My grateful thanks to Kelly at Cameron Publicity for providing me with a review copy of Love Apples by Melissa van Maasdyk and for putting me in touch with Melissa so that she could provide a super food based guest post for you to read along with my review of Love Apples today.
Love Apples is published by Lulu and is available for purchase in ebook and paperback here.
Why get married? London-based food writer Kate Richmond can conceive of no good reason. She’s seen where it got her mother and so has written her own recipe for life, relishing her career, with men on the side — including a delicious love match in Daniel Price.
When Kate heads to Mauritius on an assignment, she seems set to secure her dream job at Be magazine until a cyclone curdles her carefully laid plans for the summer issue. With her career at stake, Kate will stop at nothing to get things on track, shamelessly entangling others in her quest, including the irresistible Fai Li, but when she takes a step too far, she sets herself on a tempestuous course that will upturn some long-held beliefs.
Set in the glamorous, racy world of magazines and suffused with sensual descriptions of food – plus recipes – Love Apples delves into love, marriage, infidelity, and why people continue to invest in a convention so prone to failure.
The Best Foods to Accompany Reading and Writing
A Guest Post by Melissa van Maasdyk
“One cannot think well, love well, sleep well, if one has not dined well” – Virginia Woolf
Having a mother who’s an excellent cook, I absorbed a passion for food while growing up, which found its way into my career as a magazine food writer, and then took over my debut novel, Love Apples, a contemporary romance revolving around a commitment-phobic food editor. In my everyday life, too, it remains an important force, and I wholeheartedly agree with Virginia Woolf on the above, although I believe different foods are suitable for different moods, occasions and tasks. Who can deny the seductive powers of a romantic meal, especially one laden with aphrodisiacal delights such as oysters, prawns, chilli and chocolate. If one doesn’t intend to stay up all night in the throes of passion, however, a light meal rich in sleep-inducing tryptophan (found in things like fish, chicken and cheese) might be a better option. As for thinking well, there are a number of foods said to enhance one’s mood and brainpower, which brings me to the best accompaniments for reading and writing.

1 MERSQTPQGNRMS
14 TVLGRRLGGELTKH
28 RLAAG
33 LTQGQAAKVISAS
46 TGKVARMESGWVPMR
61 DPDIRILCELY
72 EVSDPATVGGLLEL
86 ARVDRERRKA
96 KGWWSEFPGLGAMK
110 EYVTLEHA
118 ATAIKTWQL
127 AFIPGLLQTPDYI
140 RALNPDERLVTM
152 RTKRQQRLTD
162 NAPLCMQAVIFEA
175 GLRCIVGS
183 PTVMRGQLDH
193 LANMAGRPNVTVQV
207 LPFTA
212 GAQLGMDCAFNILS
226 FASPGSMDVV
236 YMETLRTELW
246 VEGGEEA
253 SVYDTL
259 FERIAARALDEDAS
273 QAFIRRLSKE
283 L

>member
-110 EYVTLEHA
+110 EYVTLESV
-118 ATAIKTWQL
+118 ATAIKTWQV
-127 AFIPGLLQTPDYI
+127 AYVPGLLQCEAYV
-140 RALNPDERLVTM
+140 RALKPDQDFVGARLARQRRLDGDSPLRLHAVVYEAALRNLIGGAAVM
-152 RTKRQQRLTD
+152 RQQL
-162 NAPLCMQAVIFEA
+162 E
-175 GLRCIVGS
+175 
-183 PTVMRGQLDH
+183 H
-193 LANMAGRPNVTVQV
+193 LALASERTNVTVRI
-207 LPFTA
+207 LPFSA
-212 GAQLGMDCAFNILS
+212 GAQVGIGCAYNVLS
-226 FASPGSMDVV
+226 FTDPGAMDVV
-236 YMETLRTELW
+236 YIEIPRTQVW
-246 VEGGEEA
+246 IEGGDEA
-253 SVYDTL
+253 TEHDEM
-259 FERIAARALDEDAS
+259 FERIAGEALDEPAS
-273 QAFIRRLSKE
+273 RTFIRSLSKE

While both activities engage the mind, they do so in different ways and therefore require different side dishes, although in both cases I avoid foods that need a knife and fork, which get in the way of tapping the keyboard and holding a book. Apart from the inconvenience of juggling utensils and reading material, a book is a meal in itself, offering nourishment for the mind, and potentially as much pleasure as a perfectly crafted dish. That said, simple, undistracting snacks can enhance the experience and make it more convivial, like breaking bread with the characters in a book.
In respect of writing, since constructing sentences and developing plot require mental stamina, foods that enhance brainpower are best. There’s also a strong psychological component to writing, which I find is often better served by something liquid. I can almost understand why authors like Hemingway, Steinbeck, Faulkner and Fitzgerald were borderline or full-blown alcoholics since I find that a glass of red wine relaxes the mind and makes me less self-conscious, allowing ideas to flow more easily. I keep alcoholism at bay, however, by reserving it for writing at night, while, during the day, I rely on snacks to fuel the process. Below are three essential foods to read with and three to write with.
Foods that enhance reading:
Popcorn: This is the perfect accompaniment to a fast-paced, entertaining read that plays out like a movie in the mind. Apart from being easy to pop in the mouth, its comforting, monochrome flavour doesn’t conflict with colourful prose. One rule is that it should be air-popped, as I don’t like greasy fingers when turning the page.
Chocolates: Sweet and sensual, chocolate is ideal for a romantic read. Cacao also contains the mood-enhancing chemical phenylethylamime, which adds to the feel-good factor imparted by a delicious novel, and, good news for those who like to read at bedtime, the serotonin in dark chocolate aids sleep.
Strawberries: Bite-sized with no pesky pip to remove, this sweet, juicy fruit is a healthy option that feels indulgent thanks to its pretty colour, heart shape and fragrance – not surprising given that strawberries are part of the rose family. They’re also packed with vitamin C, which protects the eyes to ensure that you can continue reading into the future.
Foods that aid writing: